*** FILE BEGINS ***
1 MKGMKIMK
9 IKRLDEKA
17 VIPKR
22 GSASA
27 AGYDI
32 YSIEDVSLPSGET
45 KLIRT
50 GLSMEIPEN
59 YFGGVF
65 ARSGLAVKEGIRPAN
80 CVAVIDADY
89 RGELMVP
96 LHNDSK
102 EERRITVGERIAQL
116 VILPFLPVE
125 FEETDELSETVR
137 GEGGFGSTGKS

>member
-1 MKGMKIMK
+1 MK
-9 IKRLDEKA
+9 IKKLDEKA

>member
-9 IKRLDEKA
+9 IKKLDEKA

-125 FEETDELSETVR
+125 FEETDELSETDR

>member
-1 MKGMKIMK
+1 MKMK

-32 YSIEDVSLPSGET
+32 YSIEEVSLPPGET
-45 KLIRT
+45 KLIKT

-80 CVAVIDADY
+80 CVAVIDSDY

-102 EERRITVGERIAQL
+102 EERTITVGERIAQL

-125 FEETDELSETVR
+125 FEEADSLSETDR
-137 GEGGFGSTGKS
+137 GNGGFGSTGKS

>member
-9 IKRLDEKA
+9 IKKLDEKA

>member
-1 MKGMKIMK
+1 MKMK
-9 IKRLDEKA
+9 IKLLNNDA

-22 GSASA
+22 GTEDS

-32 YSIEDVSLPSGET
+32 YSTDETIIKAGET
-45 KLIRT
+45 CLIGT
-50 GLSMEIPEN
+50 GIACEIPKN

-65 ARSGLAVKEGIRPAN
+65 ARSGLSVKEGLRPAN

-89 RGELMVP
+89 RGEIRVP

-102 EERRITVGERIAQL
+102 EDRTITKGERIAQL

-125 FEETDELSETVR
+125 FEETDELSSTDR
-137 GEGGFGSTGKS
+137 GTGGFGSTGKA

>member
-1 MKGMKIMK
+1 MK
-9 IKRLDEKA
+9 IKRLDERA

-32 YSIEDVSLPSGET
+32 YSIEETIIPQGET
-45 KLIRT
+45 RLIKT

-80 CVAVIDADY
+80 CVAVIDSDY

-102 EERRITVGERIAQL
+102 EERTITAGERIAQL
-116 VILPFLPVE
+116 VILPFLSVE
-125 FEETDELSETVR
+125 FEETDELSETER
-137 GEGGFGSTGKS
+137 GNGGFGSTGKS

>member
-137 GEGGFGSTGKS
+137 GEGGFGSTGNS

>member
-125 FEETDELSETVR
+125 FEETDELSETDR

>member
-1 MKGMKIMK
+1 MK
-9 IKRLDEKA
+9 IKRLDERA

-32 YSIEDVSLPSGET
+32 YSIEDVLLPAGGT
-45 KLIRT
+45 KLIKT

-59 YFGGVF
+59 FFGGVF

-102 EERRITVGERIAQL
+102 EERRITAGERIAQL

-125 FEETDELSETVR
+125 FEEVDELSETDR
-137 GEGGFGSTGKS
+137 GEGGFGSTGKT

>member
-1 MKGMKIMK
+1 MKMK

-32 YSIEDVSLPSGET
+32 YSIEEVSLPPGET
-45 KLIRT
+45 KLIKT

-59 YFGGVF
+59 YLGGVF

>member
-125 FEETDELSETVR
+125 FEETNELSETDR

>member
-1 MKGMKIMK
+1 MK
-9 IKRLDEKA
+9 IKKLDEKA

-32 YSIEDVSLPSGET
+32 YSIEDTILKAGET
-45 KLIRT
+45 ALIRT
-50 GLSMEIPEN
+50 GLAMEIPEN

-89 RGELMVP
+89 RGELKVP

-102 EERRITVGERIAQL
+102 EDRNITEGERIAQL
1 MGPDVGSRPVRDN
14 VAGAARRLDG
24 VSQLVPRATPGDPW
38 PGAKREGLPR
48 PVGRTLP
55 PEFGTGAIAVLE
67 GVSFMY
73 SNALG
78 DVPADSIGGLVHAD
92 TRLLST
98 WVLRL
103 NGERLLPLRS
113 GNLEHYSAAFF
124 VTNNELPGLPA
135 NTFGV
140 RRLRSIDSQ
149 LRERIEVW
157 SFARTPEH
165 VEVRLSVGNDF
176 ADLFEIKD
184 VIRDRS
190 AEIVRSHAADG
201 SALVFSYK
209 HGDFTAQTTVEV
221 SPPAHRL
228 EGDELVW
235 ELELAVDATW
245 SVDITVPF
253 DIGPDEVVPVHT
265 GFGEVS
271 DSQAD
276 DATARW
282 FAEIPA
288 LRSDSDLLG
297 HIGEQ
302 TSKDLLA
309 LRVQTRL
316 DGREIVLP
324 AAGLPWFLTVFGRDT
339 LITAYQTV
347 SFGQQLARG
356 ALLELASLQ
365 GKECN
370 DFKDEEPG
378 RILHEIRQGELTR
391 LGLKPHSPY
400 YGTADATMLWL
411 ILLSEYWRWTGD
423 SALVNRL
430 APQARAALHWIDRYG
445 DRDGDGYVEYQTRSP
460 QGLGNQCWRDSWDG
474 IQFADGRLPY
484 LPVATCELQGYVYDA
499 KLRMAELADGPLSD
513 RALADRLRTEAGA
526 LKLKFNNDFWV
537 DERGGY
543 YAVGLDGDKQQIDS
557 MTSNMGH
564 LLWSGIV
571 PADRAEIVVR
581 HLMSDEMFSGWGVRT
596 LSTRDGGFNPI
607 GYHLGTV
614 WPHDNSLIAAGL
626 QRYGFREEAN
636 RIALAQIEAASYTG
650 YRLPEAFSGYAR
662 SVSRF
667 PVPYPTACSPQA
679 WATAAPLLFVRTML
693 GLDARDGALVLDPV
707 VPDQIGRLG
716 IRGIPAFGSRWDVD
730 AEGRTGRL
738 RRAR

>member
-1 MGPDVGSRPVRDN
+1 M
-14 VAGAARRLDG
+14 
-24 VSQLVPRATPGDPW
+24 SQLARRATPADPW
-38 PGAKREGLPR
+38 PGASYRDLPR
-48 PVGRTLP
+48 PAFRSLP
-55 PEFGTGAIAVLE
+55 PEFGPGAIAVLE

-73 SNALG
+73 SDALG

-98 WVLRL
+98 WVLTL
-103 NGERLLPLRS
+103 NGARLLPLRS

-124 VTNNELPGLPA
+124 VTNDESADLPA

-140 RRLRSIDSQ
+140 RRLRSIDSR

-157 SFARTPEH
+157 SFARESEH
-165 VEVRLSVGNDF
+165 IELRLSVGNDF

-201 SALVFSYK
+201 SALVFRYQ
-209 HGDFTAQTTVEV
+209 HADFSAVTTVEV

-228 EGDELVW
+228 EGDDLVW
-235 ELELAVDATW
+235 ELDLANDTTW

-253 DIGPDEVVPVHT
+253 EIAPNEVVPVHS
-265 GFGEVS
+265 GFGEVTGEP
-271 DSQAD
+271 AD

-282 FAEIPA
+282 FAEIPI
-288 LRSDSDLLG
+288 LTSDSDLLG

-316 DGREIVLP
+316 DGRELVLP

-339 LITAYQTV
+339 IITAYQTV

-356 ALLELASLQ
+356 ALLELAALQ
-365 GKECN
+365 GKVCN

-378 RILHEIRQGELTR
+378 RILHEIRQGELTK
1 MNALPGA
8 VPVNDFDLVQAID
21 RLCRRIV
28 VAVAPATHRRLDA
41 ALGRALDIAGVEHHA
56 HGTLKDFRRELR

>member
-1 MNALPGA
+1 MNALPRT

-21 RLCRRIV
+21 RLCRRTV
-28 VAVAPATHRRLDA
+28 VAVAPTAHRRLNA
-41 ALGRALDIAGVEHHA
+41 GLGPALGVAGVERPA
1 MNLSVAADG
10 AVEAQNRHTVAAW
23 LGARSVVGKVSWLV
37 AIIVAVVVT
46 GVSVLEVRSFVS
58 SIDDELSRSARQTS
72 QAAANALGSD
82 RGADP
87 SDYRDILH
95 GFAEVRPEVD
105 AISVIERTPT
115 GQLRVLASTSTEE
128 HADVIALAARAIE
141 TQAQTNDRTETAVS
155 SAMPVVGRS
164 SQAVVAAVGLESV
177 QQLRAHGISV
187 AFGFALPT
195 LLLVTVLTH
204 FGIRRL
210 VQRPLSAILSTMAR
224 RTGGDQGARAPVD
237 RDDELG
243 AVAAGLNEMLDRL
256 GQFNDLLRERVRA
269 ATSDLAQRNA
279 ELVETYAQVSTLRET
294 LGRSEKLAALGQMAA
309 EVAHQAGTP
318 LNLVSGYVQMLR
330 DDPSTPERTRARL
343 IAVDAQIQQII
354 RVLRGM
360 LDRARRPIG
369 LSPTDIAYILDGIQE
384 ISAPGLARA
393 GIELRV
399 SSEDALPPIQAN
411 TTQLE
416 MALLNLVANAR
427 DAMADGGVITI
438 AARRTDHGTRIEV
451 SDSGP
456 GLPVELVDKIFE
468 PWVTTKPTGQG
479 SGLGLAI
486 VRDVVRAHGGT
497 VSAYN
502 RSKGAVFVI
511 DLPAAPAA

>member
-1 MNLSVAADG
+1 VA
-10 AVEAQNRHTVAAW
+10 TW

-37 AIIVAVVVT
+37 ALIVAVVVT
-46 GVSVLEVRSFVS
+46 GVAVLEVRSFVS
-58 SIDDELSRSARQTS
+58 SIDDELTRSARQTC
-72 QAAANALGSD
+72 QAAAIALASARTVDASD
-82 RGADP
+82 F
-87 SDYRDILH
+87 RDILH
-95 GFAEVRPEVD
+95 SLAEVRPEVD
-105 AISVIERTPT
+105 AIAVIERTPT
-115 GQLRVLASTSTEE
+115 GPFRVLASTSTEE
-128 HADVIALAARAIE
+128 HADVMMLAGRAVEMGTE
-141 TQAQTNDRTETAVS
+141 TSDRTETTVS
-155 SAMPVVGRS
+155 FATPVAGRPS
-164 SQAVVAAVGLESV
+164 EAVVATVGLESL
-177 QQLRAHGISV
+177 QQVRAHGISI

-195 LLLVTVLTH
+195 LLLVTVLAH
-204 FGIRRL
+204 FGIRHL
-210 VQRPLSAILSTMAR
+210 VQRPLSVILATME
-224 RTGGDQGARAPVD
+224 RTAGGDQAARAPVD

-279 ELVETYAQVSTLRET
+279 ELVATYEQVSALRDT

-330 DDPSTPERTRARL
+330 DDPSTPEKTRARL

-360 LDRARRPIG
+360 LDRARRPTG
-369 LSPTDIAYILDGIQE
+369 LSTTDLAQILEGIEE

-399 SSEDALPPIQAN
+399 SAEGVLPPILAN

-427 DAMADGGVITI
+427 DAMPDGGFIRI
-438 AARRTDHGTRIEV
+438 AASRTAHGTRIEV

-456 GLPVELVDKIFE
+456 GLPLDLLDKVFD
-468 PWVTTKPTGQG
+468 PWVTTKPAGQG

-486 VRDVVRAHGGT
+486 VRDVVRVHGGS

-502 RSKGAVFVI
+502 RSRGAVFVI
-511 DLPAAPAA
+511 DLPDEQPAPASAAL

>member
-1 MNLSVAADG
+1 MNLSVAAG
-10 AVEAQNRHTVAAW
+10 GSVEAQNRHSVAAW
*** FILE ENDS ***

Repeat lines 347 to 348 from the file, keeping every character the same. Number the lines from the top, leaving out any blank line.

+72 QAAAIALASARTVDASD
-82 RGADP